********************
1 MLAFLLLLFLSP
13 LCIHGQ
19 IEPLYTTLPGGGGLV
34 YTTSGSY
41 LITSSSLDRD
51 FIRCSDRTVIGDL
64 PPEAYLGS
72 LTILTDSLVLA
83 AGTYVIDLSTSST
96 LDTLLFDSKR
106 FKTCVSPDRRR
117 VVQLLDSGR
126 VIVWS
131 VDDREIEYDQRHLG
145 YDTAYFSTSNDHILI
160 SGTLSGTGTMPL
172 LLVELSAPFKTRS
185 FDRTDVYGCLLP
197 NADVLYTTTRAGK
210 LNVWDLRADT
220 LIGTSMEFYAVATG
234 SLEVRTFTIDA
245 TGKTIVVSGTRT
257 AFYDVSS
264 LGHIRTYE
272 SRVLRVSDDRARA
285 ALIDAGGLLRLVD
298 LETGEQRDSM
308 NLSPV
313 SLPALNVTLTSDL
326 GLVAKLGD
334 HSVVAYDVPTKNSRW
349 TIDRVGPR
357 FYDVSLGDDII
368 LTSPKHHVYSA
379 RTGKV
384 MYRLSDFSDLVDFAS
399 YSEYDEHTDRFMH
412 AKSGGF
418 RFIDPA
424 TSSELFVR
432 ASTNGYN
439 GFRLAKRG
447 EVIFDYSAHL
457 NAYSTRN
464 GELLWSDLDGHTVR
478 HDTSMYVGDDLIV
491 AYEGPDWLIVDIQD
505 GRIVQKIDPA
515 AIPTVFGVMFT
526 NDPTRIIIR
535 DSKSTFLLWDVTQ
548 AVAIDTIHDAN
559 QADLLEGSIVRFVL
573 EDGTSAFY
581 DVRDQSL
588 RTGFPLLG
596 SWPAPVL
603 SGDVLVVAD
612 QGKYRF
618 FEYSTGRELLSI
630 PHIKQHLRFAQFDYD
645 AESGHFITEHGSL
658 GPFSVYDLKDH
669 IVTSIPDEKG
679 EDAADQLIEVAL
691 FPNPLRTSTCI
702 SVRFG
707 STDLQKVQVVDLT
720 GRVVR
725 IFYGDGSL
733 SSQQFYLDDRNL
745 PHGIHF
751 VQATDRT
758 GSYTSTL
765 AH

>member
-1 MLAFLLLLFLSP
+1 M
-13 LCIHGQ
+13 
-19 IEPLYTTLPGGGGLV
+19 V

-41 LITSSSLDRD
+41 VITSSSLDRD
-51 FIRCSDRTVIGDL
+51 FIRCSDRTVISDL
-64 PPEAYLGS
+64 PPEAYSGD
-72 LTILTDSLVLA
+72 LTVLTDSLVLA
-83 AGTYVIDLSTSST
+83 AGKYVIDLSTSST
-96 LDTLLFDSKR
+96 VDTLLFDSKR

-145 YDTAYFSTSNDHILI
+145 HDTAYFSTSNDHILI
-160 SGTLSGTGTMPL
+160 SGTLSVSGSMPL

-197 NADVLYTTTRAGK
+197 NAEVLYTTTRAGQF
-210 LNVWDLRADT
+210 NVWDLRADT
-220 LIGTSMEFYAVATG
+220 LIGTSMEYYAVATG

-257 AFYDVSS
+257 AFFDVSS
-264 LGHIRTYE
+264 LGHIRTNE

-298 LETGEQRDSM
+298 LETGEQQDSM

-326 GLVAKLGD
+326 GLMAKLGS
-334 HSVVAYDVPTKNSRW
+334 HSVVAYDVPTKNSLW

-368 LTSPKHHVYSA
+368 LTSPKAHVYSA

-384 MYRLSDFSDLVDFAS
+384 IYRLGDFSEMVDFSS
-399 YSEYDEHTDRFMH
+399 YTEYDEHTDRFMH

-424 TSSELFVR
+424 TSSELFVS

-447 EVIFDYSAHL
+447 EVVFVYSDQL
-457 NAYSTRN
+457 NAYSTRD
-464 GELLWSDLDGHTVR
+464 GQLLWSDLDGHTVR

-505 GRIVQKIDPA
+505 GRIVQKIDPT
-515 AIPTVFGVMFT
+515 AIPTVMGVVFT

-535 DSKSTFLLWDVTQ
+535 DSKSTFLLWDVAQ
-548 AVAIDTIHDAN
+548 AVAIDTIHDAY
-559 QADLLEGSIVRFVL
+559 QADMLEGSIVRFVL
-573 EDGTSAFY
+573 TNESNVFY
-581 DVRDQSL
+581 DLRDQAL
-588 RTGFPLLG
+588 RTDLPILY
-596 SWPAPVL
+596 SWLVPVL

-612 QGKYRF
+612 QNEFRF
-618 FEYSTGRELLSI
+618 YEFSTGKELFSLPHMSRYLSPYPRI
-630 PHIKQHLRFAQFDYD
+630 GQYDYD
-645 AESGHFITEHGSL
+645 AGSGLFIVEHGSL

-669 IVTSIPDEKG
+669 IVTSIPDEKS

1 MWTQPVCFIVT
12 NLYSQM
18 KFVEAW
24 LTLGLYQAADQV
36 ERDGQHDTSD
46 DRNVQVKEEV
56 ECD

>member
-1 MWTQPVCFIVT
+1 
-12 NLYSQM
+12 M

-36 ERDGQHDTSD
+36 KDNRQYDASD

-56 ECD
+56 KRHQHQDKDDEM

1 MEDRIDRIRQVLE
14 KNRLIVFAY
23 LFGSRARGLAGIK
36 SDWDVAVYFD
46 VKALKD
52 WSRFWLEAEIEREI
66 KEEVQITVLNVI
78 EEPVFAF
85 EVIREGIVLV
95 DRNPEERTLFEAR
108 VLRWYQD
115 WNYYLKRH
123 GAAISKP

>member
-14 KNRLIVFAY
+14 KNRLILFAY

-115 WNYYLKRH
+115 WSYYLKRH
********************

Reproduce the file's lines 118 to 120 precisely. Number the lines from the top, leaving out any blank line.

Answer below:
-384 MYRLSDFSDLVDFAS
+384 IYRLGDFSEMVDFSS
-399 YSEYDEHTDRFMH